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Meet with Your MPP

Why Meet with Your MPP?

Meeting with MPPs and candidates is one of the most critical advocacy activities available, particularly if your meeting is part of a wider grassroots campaign taking place across the province or during an election campaign.

  • MPPs will assume that for every person they meet with, receive a telephone call or a letter from, there are dozens, if not hundreds, of others with the same view who have not taken the time to contact them.
  • MPPs often compare notes about constituent meetings and will identify where there is widespread support across the province for specific initiatives and positions.
  • If you ask an MPP a question that they don’t have the answer to, they’ll generally ask the central party staff to research and prepare an answer. This makes the wider organization aware of the issue you’re raising.
  • Meeting with MPPs gives you a chance to listen to their challenges and concerns, and be able to adapt your messages to take these into consideration.
  • In the case of mental health, which impacts so many people, meeting with an MPP face-to-face gives you an opportunity to connect with that person directly and gives them an opportunity to tell you something of their background.

Meeting with MPPs – Step-by-Step

In advance of the meeting:

  1. Make sure you have a clear purpose for the meeting — MPPs are busy people who will dislike having their time wasted!
  2. Develop a specific “ask.” Make sure what you are asking for is something that is within the provincial government’s area of responsibility, not the municipal or federal government’s responsibility. (If you’re not sure, call the MPP’s office and ask a staff member.) It’s best if you can be specific about what you want – for example, a specific increase in funding or number of people served. Provide an opportunity for easy success as part of your ask. For example, you might be asking for increased supportive housing units, which the MPP is not able to achieve as an individual politician. So ask them also to participate in a related community event, such as a public meeting or a fundraiser you’re involved in.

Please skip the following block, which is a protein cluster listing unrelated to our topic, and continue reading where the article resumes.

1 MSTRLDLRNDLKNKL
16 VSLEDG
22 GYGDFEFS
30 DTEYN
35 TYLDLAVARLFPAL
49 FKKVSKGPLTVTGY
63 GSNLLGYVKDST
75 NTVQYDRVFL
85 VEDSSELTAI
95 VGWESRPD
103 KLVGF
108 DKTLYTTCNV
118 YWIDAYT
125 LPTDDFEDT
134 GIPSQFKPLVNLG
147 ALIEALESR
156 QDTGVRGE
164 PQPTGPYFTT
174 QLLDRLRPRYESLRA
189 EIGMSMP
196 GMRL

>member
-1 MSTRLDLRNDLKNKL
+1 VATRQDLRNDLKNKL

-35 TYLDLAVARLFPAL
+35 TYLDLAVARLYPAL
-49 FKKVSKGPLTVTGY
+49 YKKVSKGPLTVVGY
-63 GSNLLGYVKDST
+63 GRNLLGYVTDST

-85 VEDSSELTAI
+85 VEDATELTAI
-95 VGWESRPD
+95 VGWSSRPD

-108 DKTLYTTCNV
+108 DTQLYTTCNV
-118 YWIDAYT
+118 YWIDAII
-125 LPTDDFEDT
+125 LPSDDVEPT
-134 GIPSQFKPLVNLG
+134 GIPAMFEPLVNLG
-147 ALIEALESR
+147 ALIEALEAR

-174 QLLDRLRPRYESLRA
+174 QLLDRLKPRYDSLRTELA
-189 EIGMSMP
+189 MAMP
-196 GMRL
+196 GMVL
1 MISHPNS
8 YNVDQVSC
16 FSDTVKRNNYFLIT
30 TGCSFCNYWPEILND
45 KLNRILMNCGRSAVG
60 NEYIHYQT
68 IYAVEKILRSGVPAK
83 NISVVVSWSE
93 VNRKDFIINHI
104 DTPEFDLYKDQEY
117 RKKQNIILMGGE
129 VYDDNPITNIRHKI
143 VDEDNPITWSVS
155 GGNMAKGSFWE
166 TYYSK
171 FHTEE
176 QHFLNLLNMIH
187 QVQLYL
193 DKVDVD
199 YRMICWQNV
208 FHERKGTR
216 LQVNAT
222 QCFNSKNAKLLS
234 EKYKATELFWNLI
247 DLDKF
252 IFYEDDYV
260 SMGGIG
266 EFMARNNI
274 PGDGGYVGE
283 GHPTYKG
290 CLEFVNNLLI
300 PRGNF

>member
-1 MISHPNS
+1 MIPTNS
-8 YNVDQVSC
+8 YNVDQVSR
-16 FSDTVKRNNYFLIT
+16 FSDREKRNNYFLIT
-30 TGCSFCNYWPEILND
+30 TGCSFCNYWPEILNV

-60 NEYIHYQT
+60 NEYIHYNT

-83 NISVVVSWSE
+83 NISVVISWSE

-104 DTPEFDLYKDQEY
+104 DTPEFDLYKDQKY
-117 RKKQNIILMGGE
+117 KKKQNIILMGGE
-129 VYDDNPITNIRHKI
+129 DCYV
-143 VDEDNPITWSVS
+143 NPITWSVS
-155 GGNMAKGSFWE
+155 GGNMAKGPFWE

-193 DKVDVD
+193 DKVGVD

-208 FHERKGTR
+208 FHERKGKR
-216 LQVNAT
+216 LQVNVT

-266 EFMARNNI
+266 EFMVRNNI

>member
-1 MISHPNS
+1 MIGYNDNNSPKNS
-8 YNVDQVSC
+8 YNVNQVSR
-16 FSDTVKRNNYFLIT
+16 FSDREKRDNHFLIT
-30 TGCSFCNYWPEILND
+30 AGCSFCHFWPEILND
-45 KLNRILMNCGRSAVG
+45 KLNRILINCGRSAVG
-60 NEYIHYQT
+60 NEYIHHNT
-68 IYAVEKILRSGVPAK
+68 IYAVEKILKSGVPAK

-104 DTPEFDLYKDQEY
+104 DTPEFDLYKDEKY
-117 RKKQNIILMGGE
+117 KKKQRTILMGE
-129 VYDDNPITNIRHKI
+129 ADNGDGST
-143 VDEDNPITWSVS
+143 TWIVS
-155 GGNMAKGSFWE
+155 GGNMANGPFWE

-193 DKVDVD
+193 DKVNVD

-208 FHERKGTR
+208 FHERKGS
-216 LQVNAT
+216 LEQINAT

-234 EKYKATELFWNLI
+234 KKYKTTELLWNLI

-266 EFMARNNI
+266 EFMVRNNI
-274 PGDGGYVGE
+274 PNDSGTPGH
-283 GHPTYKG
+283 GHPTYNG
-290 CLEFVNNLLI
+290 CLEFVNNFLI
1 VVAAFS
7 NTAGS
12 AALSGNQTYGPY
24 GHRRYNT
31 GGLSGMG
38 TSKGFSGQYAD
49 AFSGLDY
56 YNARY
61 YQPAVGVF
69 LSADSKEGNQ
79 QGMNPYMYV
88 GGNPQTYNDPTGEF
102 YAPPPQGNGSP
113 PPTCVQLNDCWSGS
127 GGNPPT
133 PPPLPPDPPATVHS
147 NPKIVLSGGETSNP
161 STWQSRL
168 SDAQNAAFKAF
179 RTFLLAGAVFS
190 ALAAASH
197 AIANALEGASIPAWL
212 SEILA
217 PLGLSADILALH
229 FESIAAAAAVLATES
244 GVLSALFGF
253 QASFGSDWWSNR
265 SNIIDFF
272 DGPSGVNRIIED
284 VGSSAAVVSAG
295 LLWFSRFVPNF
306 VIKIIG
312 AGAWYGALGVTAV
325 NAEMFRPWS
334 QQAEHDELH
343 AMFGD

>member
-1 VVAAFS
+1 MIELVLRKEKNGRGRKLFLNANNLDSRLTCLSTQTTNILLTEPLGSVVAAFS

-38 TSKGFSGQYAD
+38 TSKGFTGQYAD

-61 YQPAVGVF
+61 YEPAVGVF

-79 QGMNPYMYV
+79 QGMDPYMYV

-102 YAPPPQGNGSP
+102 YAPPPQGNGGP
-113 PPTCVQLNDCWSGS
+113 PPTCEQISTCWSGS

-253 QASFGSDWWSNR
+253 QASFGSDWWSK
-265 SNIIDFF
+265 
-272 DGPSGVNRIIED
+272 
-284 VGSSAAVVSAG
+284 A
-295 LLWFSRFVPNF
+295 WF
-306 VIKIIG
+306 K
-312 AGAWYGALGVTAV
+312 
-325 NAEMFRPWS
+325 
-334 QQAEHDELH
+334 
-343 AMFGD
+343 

3. Prepare to discuss how mental health issues directly affect you, your friends and your family. Personal stories make an impact.
  4. Research the MPP. Find out about their background, their experience or affinity with the mental health sector.
  5. It’s a good idea to put your request and background information in writing. Bring this briefing document with you to the meeting. It should include one or two relevant statistics, including local information where available personal stories the “ask.”
  6. It is best to meet with your MPP in the local constituency office. Contact the constituency office to request a meeting. Be clear with the staff about the purpose of the meeting, how much time you would like to request, and who will attend (if you are bringing more than just yourself to the meeting). If the MPP is unavailable, you may wish to meet with the constituency staff member who will convey the information to the MPP.

At the meeting:

  • Arrive on time.
  • Prepare for some “small talk.”
  • Plan to spend 60 percent of your time listening, and only 40 percent talking.
  • Focus on discussion, not debate. If appropriate, present the “ask.”
  • Engage in active listening to determine the MPP’s views, beliefs, and values.
  • Seek advice.
  • Jointly determine follow-up actions and next steps.

After the meeting:

  • Send written thanks to the MPP and constituency staff. Be sure to offer your expertise or assistance on the issue in the future.
  • Amend your “ask” based on what you learned in meeting with the MPP.
  • Track and pursue the “ask,” particularly any commitments made during the meeting.